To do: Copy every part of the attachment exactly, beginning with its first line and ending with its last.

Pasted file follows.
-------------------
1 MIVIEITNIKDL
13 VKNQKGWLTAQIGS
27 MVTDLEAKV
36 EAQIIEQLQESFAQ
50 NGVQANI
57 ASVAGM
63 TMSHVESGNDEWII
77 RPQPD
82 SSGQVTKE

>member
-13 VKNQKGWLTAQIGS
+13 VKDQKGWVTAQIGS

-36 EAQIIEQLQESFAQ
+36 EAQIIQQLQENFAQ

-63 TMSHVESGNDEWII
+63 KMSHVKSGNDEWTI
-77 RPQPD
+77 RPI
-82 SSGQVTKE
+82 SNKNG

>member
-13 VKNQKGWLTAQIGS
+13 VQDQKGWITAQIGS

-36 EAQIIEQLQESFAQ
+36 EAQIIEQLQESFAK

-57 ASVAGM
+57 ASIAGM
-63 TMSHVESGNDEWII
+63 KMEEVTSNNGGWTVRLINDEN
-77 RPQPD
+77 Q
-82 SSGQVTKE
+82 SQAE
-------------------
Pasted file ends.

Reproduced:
1 MIVIEITNIKDL
13 VKNQKGWLTAQIGS
27 MVTDLEAKV
36 EAQIIEQLQESFAQ
50 NGVQANI
57 ASVAGM
63 TMSHVESGNDEWII
77 RPQPD
82 SSGQVTKE

>member
-13 VKNQKGWLTAQIGS
+13 VKDQKGWVTAQIGS

-36 EAQIIEQLQESFAQ
+36 EAQIIQQLQENFAQ

-63 TMSHVESGNDEWII
+63 KMSHVKSGNDEWTI
-77 RPQPD
+77 RPI
-82 SSGQVTKE
+82 SNKNG

>member
-13 VKNQKGWLTAQIGS
+13 VQDQKGWITAQIGS

-36 EAQIIEQLQESFAQ
+36 EAQIIEQLQESFAK

-57 ASVAGM
+57 ASIAGM
-63 TMSHVESGNDEWII
+63 KMEEVTSNNGGWTVRLINDEN
-77 RPQPD
+77 Q
-82 SSGQVTKE
+82 SQAE